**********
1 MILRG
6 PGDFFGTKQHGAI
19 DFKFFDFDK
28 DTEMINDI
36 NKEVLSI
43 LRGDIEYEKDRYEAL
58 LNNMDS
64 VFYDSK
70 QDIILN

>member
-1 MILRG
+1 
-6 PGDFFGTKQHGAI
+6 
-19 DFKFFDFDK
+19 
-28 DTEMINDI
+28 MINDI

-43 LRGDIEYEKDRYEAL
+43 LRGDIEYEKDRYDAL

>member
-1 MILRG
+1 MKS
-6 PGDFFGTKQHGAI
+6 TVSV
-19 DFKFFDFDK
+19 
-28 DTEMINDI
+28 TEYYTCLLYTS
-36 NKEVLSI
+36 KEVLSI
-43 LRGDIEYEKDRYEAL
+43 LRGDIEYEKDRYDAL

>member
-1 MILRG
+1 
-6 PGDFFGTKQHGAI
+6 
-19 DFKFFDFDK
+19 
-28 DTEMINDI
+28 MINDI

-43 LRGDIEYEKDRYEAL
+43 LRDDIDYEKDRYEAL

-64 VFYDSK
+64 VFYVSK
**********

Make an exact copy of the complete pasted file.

1 MILRG
6 PGDFFGTKQHGAI
19 DFKFFDFDK
28 DTEMINDI
36 NKEVLSI
43 LRGDIEYEKDRYEAL
58 LNNMDS
64 VFYDSK
70 QDIILN

>member
-1 MILRG
+1 
-6 PGDFFGTKQHGAI
+6 
-19 DFKFFDFDK
+19 
-28 DTEMINDI
+28 MINDI

-43 LRGDIEYEKDRYEAL
+43 LRGDIEYEKDRYDAL

>member
-1 MILRG
+1 MKS
-6 PGDFFGTKQHGAI
+6 TVSV
-19 DFKFFDFDK
+19 
-28 DTEMINDI
+28 TEYYTCLLYTS
-36 NKEVLSI
+36 KEVLSI
-43 LRGDIEYEKDRYEAL
+43 LRGDIEYEKDRYDAL

>member
-1 MILRG
+1 
-6 PGDFFGTKQHGAI
+6 
-19 DFKFFDFDK
+19 
-28 DTEMINDI
+28 MINDI

-43 LRGDIEYEKDRYEAL
+43 LRDDIDYEKDRYEAL

-64 VFYDSK
+64 VFYVSK